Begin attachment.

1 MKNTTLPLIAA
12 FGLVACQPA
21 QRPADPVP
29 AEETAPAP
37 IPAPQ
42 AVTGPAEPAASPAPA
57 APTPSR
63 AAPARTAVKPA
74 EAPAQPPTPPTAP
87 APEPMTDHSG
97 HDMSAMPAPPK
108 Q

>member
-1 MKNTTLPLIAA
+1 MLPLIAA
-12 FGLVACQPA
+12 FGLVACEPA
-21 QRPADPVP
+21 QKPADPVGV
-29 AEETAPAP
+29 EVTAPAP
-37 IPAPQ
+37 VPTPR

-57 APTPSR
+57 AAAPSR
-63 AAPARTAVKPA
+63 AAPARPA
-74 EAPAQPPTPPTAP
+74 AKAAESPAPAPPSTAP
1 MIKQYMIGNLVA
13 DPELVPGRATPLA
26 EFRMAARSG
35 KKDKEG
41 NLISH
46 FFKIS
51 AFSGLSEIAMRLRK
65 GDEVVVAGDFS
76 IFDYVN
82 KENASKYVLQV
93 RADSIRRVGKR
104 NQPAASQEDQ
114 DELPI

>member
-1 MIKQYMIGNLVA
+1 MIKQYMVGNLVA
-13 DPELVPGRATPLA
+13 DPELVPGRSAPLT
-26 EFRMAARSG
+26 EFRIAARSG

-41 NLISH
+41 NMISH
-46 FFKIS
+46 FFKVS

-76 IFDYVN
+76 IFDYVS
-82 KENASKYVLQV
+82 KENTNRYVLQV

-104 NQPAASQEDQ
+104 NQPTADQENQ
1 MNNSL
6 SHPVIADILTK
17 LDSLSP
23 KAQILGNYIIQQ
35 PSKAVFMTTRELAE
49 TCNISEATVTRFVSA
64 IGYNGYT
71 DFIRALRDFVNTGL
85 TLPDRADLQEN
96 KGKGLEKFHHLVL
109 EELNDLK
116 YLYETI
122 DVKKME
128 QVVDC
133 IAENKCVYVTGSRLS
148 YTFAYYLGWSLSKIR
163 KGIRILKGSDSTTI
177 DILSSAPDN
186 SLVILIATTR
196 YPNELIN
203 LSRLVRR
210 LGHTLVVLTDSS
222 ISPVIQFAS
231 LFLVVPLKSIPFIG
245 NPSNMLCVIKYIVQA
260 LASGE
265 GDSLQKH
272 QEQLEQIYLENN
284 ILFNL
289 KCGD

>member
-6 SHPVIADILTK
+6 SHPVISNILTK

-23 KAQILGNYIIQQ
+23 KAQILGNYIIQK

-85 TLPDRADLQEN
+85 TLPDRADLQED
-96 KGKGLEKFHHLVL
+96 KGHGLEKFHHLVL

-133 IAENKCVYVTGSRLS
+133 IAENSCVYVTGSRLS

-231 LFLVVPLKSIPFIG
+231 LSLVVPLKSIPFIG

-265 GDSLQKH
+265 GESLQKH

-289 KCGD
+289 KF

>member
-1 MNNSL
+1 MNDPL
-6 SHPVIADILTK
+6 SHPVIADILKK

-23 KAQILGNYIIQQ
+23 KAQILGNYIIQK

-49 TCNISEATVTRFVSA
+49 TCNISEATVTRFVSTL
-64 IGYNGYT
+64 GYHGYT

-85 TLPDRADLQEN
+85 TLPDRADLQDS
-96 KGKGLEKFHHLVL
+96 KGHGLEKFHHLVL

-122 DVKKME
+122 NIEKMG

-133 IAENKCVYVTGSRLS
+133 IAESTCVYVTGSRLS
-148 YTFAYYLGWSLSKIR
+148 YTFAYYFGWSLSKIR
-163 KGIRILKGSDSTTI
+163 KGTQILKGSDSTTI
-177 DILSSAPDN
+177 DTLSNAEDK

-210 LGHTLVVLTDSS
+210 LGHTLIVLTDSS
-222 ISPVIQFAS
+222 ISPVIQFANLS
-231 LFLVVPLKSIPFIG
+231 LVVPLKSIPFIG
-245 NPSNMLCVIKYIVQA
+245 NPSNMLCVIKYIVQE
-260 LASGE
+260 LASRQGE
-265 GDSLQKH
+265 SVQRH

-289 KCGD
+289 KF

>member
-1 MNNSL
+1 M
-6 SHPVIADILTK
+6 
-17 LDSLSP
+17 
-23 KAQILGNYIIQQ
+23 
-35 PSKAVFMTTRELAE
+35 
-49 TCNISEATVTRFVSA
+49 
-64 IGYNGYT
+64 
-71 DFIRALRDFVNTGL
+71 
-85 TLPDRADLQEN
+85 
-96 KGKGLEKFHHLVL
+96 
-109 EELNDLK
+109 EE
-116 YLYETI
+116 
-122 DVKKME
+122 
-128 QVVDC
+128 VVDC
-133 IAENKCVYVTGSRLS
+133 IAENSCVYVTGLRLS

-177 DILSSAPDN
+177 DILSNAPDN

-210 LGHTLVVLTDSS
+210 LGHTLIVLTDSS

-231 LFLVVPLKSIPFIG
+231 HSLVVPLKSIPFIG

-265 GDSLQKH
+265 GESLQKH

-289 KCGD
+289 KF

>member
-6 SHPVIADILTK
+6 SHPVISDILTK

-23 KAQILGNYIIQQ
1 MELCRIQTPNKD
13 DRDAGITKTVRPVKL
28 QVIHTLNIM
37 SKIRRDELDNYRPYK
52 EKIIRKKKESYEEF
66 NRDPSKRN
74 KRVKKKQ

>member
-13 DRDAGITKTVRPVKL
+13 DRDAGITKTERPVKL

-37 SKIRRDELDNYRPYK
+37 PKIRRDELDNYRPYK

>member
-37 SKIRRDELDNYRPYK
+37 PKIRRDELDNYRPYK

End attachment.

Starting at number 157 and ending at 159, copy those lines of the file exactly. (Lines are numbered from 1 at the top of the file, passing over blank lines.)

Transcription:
-49 TCNISEATVTRFVSA
+49 
-64 IGYNGYT